Tulum is located on Mexico’s Yucatán Peninsula. It is one of Mexico’s oldest resorts, originally serving as a place of devotion and isolation for Mayan rulers, clergy, and gods. The tropical beach setting is the primary draw to this lovely, often visited little ruin on the Caribbean Sea beachfront. Soon after your arrival, you will realize why the early Mayans chose this lovely spot for relaxation.
Prepare for a large number of visitors and tour groups at the archaeological site. To avoid crowds, it is advisable to stay overnight and explore the ruins early in the morning or later in the afternoon, before the buses come. The morning is suggested since you may capture amazing views of the Caribbean as the sun rises.
Tulum is really comprised of three distinct regions. They are just a few minutes apart, but not near enough to walk to and from.
Tulum Pueblo is divided by highway 307, which runs south-to-north. “El Pueblo,” as locals refer to it, is the hub of the tourism business, including the majority of shops, supermarkets, two bus terminals, cheap inns, hostels, and small hotels. Although the accommodations are inexpensive, you are around three kilometers from the beach (which is why you came here, isn’t it?) This portion of town gives the distinct impression of existing primarily to serve the Tulum ruins. Tulum pueblo is a destination for shopping, fantastic restaurants, a low-key nightlife, learning the language at Instituto Chac-Mool Spanish School, booking excursions, banking, and shopping for food, local veggies, fruits, cafés, and authentic taste. It is not to be missed.
Tulum Playa is nestled along the shoreline, which borders the Sian Ka’an Biosphere [Ecological Reserve], the Caribbean’s white sand beaches to the east, and a spectacular mangrove and wetland reserve to the south. Tulum Playa is home to a slew of upscale, eco-friendly, boutique, and spa hotels, as well as a respectable to exceptional array of restaurants and nightlife establishments. Additionally, there are some modest beachfront cabana-style housing options. Stroll down the beach and enquire about rooms and costs. You’ll be pleasantly surprised and thrilled.
The majority of these restaurants are eco-friendly and do not operate after midnight. Toilet paper cannot be flushed, therefore water and other resources should be conserved. Tulum’s hotels are committed to preserving the town’s natural beauty and putting an end to the ecological concerns that have already taken root in Cancun and Playa del Carmen.
If you’re vacationing on the beach and looking to save money, stock up on food and beverages in the pueblo. There are few restaurant choices on the beach, and those that are open are rather pricey.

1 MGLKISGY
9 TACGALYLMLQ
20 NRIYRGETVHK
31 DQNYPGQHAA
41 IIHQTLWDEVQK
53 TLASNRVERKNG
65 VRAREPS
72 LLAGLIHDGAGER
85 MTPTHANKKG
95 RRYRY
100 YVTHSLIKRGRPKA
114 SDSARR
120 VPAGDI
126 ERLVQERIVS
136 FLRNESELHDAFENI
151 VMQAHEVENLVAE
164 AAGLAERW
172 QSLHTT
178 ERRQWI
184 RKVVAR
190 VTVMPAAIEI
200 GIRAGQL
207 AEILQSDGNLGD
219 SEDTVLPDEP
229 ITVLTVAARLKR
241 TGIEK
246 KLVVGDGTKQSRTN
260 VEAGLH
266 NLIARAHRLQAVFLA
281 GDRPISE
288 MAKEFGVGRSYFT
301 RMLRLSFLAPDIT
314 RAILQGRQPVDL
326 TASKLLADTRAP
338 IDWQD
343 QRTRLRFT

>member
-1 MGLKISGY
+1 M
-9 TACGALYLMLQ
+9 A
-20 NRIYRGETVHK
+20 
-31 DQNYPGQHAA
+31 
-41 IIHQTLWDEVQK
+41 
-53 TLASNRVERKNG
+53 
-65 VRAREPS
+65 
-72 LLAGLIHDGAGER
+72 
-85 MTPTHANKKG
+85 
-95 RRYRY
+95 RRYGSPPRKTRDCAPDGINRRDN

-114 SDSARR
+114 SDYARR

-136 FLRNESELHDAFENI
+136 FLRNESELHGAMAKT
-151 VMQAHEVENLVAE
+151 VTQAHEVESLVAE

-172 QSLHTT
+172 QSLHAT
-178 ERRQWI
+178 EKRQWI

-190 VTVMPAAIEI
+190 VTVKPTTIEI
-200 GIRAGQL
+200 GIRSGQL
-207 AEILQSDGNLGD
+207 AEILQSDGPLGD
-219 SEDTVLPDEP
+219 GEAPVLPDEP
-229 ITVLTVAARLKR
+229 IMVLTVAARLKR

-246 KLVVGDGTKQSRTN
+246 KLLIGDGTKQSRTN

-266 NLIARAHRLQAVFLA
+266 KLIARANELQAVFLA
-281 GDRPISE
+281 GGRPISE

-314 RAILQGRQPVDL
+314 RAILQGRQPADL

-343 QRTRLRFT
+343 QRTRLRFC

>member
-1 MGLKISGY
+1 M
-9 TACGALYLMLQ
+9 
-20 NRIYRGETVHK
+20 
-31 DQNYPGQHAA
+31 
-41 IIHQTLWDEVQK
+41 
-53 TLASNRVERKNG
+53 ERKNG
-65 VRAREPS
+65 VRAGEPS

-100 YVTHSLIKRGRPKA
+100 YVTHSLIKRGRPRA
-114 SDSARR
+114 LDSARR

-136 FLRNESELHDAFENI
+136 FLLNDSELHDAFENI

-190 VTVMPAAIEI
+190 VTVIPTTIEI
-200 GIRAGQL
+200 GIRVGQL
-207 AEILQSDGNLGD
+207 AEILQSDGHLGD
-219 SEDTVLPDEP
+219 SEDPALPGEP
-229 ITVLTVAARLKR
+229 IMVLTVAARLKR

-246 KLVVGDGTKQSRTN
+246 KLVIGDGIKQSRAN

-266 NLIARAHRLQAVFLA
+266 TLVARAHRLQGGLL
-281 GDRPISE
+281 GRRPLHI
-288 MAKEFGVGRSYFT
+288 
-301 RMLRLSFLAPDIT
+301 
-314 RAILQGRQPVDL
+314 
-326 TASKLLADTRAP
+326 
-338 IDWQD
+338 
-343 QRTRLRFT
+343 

Taxis almost completely monopolize transportation to and from the playa. Buses run on occasion, however hitchhiking is also an option.
Tulum Ruinas is the archaeological site that contains the Tulum Maya ruins. It is defined by a mile-long driveway that leads from highway 307 into the ruins. The road is surrounded by many restaurants, a shopping area targeted at day travelers, a large parking lot, a tiny part-time bus station, and a few of mid-range motels.
Tulum is a relatively modest archaeological site in comparison to many other Maya sites in the area, and is one of the best-preserved coastal Maya ruins. Due to its closeness to contemporary tourism projects along Mexico’s Caribbean coast and its close proximity to Cancún and the surrounding “Riviera Maya,” it has become a famous Maya tourist destination in Yucatán. Daily tour buses ensure that the place is never without visitors. Tulum’s ruins, behind Teotihuacan and Chichen Itza, are Mexico’s third most visited archaeological site, with over 2.2 million tourists in 2017.
Numerous cenotes and cave systems are present in the Tulum region, including Maya Blue, Naharon, Temple of Doom, Tortuga, Vacaha, Grand Cenote, Abejas, Nohoch Kiin, and Carwash.
The tourist attraction has been reorganized into four distinct zones: the ancient site, the pueblo (or town), the zona hotelera (or hotel zone), and the Sian Ka’an ecological reserve.
In 1995, tourism was temporarily halted when Hurricane Roxanne slammed Tulum with 115 mph winds. The damage was not severe.